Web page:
Welcome to the next to the penultimate (or penultimate if I combine the remaining and eminently combinable volumes) episode of That Pile of Photobooks I Bought in January. Article first published as Book Review: The Mushroom Collector by Jason Fulford on Blogcritics.
Jason Fulford’s The Mushroom Collector was featured on a number of lists of the Best Photobooks of 2010, and was at the very top of photographer Alec Soth’s top ten. But it was with some trepidation that I opened up this volume’s collectible hide. (It’s already going for more than twice what I paid for my copy just two months ago. It’s not hoarding, it’s investing.) Would it be worth the hype? Skepticism grew to awe and jealousy and then again awe aas I followed the elliptical and ingeniously subtle narrative. What kind of visual tissue sandwiches a mushroom collector’s picture postcard between photos of a shirtless hipster smiling from a refrigerator compartment (milk in the door beside him) and a rusted iron fence whose bars had been peeled away in some Incredible Hulkian feat of escape and/or rage? The best kind, that’s what kind.
This unusually structured yet completely logical book consists of the artist’s images alternated with a collection of mushroom trading cards a fellow photographer friend picked up at a flea market. Thus an unassuming collection of ephemera was the germ that infected this book, and there’s your metaphor. It’s a feature-length photo essay whose numbered photos are accompanied by the briefest of captions if any at all: “65. Locals had abandoned their birthnames after learning new ones,” is the simple but evocative text that frames the photo of a giant seashell emblazoned with the words “Class of 1971.” The strangeness of the natural world and the overlooked strangeness of the man-made world and their unexpected intersections grow out of these pages like a fungus indeed, spoors of inspiration carried in a breeze that takes you from here to an unknown there.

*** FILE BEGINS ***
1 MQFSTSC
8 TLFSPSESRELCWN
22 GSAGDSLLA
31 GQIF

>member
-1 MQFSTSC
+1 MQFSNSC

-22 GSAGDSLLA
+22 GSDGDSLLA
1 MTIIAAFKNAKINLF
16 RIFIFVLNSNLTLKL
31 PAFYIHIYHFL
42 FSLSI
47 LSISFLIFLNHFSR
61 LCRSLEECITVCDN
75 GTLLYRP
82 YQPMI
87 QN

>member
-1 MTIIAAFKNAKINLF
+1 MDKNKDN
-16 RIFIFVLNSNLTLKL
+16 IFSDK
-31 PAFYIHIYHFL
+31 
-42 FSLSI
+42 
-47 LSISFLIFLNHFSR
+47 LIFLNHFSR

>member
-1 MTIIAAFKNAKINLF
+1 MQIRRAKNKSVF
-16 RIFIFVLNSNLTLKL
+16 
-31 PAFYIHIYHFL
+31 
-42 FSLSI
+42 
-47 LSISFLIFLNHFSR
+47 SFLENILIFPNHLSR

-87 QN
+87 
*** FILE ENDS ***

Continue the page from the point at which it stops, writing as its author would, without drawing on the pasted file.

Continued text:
Fulford’s previous books have been keen design studies as well, and like Raising Frogs for $$$ (The Ice Plant, 2006) and Crushed (J&L Books, 2007) this latest tome is bound in a sturdy cover that recalls old library books. His eye is a descendent of the William Eggleston/John Gossage vision that finds the mysterious in the ordinary, but he takes his visual cues in directions his spiritual forefathers would have never dreamed of. This is one of the few photo books for which that you should be wary of spoiler alerts – the narrative, however obscure, will surprise you. The Soon Institute/Publishing House, distributed by D.A.P., have put together a monograph that is both challenging and highly entertaining. The project has also spawned a companion website with appendices that trace the book’s progress from concept to proof to delicious final pudding.